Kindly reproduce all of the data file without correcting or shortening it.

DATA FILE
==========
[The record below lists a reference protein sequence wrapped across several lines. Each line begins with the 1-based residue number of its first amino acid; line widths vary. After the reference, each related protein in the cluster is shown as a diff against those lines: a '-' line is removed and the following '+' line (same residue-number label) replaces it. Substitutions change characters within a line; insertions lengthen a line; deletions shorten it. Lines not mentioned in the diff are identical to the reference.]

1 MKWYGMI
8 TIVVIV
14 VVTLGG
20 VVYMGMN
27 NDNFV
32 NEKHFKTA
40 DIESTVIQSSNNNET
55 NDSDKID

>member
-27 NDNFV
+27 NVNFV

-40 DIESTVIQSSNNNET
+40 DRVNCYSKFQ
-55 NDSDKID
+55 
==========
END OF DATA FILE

[The record below lists a reference protein sequence wrapped across several lines. Each line begins with the 1-based residue number of its first amino acid; line widths vary. After the reference, each related protein in the cluster is shown as a diff against those lines: a '-' line is removed and the following '+' line (same residue-number label) replaces it. Substitutions change characters within a line; insertions lengthen a line; deletions shorten it. Lines not mentioned in the diff are identical to the reference.]

1 MKWYGMI
8 TIVVIV
14 VVTLGG
20 VVYMGMN
27 NDNFV
32 NEKHFKTA
40 DIESTVIQSSNNNET
55 NDSDKID

>member
-27 NDNFV
+27 NVNFV

-40 DIESTVIQSSNNNET
+40 DRVNCYSKFQ
-55 NDSDKID
+55 